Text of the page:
An interesting week with two Spey casting sessions for a family of enthusiastic anglers is over.
As usual I shot some slow motion video clips. And, as it normally happens, slow motion shows again interesting casting aspects that, analysed, help enormously in our understanding of the mechanics and in improving our technique. When editing those clips I have found a good example of a slipping anchor, caused by an error related to the angle of attack of the dead line in the D loop, that deserves some comments.
Let’s start by refreshing a few basic terms:
- D (or V) Loop: it is the shape of the line in a Spey cast just before the start of the forward delivery. It got its name due to the figure formed by the rod and the line folded on itself, viewed from the side, which looks like a D or V.
- Anchor: the section of line plus leader and fly touching the water after D loop formation. Its function is to avoid the backwards slipping of the line. A slipping anchor has some bad consequences that I will detail later.
- Live line: the section of line in the upper part of the D loop. This is the part that we impulse during the forward casting stroke.
- Dead line: the anchor plus the section of line forming the lower part of the D loop. It is just a passenger taking advantage of the impulse we exert on the live line, stealing some energy from it.
- Angle of attack: it is the angle between the dead line and the water surface. I have never seen this expression used in relation to Spey casting but I consider it key in understanding some of the Spey phenomena.
Since the function of the anchor is to avoid the backwards skipping of the line, achieving an anchor that holds its position is fundamental. There are good reasons for that:
- A slipping anchor always wastes energy: we want our fly to leave the water and move forward, towards our target; however, if the anchor doesn’t hold the fly and the line move backwards and then:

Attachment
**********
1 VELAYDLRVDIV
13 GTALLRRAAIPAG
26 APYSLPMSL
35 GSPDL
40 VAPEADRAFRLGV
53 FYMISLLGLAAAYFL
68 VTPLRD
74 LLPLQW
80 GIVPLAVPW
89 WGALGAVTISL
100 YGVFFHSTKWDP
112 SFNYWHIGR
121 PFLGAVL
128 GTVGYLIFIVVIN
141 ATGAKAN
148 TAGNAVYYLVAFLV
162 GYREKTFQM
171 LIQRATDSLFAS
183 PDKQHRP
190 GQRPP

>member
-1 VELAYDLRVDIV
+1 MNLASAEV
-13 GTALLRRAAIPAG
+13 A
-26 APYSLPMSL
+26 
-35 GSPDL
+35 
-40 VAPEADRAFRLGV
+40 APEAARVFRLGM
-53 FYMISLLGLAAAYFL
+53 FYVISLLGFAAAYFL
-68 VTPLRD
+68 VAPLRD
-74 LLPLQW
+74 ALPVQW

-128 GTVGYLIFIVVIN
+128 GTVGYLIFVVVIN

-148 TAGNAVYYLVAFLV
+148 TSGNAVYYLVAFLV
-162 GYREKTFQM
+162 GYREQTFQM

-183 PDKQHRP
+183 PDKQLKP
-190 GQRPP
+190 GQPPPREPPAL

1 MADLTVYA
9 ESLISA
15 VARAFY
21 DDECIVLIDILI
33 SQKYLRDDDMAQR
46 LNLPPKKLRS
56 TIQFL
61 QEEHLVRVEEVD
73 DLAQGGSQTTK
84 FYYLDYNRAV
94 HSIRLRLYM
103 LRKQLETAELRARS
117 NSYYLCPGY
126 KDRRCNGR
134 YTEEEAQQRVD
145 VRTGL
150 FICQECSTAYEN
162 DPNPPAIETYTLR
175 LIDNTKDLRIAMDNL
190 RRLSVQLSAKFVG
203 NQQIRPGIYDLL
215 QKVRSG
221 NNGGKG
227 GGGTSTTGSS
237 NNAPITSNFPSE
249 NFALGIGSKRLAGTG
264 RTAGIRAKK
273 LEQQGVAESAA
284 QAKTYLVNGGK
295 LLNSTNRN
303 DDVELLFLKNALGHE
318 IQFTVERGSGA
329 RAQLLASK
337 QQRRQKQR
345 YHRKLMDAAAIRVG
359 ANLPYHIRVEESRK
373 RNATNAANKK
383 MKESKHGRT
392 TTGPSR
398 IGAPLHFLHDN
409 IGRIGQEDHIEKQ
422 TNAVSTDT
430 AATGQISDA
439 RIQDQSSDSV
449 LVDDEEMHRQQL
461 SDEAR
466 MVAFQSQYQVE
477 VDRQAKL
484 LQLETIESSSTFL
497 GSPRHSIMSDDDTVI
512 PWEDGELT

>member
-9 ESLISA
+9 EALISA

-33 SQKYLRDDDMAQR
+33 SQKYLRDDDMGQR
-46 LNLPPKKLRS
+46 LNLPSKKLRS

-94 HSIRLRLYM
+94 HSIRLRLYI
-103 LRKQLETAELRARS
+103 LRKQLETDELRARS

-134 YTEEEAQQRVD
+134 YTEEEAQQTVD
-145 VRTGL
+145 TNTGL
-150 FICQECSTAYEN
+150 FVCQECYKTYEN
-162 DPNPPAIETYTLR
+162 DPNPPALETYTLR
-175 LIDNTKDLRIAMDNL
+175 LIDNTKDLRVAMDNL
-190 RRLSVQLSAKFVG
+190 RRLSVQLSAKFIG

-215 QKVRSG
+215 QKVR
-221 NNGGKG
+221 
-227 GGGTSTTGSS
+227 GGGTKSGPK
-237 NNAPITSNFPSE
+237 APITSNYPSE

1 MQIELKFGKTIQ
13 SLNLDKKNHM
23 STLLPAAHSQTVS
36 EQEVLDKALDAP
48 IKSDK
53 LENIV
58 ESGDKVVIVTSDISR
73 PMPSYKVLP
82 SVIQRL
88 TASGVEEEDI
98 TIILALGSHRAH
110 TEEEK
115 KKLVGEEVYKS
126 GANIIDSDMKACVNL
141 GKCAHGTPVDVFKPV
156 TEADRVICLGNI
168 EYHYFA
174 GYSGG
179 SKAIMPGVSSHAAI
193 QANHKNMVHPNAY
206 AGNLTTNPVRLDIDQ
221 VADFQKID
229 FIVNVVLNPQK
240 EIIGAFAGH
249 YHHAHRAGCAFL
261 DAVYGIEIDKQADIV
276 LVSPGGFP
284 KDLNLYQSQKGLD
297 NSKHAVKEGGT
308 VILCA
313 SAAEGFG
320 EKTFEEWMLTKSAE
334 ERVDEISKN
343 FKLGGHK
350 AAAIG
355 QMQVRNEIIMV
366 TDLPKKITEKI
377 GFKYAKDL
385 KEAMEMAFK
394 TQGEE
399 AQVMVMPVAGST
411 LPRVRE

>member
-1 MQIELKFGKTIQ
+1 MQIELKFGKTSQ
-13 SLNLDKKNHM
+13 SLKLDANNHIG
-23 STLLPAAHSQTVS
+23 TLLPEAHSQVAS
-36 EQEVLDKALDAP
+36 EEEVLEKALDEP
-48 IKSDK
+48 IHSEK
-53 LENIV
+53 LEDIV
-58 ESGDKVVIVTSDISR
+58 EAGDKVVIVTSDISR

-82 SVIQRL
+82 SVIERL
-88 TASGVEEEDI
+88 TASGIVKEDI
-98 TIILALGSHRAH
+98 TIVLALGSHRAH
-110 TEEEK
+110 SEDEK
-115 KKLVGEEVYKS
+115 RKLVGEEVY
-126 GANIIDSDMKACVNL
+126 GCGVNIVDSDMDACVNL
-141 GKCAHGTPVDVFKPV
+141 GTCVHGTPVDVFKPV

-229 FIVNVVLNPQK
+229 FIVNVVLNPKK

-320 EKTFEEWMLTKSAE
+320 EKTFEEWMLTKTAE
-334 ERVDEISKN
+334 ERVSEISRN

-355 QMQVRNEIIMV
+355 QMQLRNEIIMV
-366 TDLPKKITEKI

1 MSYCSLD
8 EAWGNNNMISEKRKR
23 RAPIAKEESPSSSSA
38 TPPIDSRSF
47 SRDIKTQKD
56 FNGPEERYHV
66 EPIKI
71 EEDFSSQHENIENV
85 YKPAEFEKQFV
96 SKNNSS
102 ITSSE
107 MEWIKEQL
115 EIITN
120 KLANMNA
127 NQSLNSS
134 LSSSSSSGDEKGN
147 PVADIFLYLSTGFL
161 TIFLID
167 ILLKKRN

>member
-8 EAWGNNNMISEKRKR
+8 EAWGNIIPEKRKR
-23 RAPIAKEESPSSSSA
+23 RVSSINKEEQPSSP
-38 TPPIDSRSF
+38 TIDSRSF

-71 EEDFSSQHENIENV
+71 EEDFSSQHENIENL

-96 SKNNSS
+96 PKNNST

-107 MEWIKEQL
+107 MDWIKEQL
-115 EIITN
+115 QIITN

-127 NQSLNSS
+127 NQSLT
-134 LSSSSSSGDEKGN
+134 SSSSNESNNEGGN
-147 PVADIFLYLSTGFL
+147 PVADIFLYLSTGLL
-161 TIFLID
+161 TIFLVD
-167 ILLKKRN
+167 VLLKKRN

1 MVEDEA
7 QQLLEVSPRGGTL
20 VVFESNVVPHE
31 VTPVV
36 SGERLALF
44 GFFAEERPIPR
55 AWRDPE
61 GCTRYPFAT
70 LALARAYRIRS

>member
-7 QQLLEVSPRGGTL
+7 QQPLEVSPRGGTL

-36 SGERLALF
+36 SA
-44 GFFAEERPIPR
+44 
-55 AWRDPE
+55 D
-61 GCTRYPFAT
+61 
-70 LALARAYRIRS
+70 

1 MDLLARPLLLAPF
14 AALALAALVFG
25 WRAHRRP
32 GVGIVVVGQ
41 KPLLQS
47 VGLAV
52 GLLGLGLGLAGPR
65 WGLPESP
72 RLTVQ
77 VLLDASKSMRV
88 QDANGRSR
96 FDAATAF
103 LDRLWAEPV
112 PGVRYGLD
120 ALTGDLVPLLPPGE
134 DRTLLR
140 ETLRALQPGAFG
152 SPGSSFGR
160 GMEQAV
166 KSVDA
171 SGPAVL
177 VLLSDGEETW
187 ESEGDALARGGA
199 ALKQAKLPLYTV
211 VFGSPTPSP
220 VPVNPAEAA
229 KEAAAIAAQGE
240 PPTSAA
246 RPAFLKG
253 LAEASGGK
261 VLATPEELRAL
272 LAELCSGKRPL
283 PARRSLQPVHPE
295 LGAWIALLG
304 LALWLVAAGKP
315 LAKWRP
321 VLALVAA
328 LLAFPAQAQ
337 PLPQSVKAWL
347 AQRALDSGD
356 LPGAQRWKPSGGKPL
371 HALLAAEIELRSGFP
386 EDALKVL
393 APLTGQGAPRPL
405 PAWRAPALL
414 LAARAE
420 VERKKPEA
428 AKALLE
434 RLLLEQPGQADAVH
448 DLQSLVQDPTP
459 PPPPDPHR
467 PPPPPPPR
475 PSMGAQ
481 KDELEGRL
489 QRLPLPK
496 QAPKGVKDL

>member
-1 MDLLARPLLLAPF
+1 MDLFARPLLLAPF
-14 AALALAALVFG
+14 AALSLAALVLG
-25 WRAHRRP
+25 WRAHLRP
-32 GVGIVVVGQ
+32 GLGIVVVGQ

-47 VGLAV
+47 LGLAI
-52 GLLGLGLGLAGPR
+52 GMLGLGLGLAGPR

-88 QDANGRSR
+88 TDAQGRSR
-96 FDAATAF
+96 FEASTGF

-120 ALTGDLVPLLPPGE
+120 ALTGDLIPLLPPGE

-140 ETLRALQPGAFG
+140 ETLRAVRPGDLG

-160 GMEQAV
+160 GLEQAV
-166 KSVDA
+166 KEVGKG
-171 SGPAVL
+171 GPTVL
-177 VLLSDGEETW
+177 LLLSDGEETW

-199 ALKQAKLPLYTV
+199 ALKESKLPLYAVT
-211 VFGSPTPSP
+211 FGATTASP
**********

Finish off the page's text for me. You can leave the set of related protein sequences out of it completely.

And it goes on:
- They go in a direction opposite of that intended and they don’t move by themselves, someone must move them —the angler, obviously—, who wastes part of his energy in sending line and fly in the wrong direction.
- When the fly changes its course and starts heading towards its target, it is farther away from it than in the case of a holding anchor so more energy is needed to cover that longer distance.
- If the space behind us is limited, a slipping anchor might hook the fly in the branches at our back ruining the cast.
- Even if the place is clean and free of trees —like a pebble bank, for instance— we risk breaking the hook point inadvertently.
- Safety: if due to an error we anchored in front of our position and the anchor slips backwards we risk hooking ourselves.
One of the causes of a slipping anchor is an inappropriate angle of attack. Too big an angle of attack results in an anchor much more prone to slipping. In other words, for the anchor to be effective the dead line must be close to parallel to the water when the forward cast starts.
I particularly like a simile that a friend of mine employed time ago to explain the issue:
It is like having a meter long piece of adhesive tape stuck to a table top. If you hold one end and pull parallel to the table the tape holds in place; however, if you pull upwards the tape peels off easily.
Using that same excellent simile, an excessive angle of attack is like pulling the tape upwards instead of close to parallel to the table top.
The picture opening this article is a classic example of a 7 loop, which in that case lies behind the excessive angle of attack that will end up in a slipping anchor. ¿And the cause of that 7 loop? A sweep with an excessively high slope.
Thinking behind instead of up helps in making a good sweep.
The following video shows the influence of the angle of attack in the hold of the anchor:
The same problem shown from a different perspective: